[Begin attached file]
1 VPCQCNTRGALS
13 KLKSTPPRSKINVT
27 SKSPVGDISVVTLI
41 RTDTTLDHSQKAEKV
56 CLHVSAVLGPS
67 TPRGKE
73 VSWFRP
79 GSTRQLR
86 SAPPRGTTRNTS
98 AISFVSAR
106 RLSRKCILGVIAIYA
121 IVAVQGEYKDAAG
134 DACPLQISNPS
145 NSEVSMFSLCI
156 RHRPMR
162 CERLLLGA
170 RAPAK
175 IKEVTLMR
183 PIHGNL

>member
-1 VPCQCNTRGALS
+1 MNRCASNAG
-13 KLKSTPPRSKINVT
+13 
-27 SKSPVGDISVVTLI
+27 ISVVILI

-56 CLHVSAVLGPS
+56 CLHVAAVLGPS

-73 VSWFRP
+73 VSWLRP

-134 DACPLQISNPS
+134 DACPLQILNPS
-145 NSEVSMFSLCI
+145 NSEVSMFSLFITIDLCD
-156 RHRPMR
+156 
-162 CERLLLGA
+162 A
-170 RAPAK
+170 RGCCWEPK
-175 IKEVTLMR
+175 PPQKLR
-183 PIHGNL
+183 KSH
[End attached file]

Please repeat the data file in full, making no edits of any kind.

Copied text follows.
1 VPCQCNTRGALS
13 KLKSTPPRSKINVT
27 SKSPVGDISVVTLI
41 RTDTTLDHSQKAEKV
56 CLHVSAVLGPS
67 TPRGKE
73 VSWFRP
79 GSTRQLR
86 SAPPRGTTRNTS
98 AISFVSAR
106 RLSRKCILGVIAIYA
121 IVAVQGEYKDAAG
134 DACPLQISNPS
145 NSEVSMFSLCI
156 RHRPMR
162 CERLLLGA
170 RAPAK
175 IKEVTLMR
183 PIHGNL

>member
-1 VPCQCNTRGALS
+1 MNRCASNAG
-13 KLKSTPPRSKINVT
+13 
-27 SKSPVGDISVVTLI
+27 ISVVILI

-56 CLHVSAVLGPS
+56 CLHVAAVLGPS

-73 VSWFRP
+73 VSWLRP

-134 DACPLQISNPS
+134 DACPLQILNPS
-145 NSEVSMFSLCI
+145 NSEVSMFSLFITIDLCD
-156 RHRPMR
+156 
-162 CERLLLGA
+162 A
-170 RAPAK
+170 RGCCWEPK
-175 IKEVTLMR
+175 PPQKLR
-183 PIHGNL
+183 KSH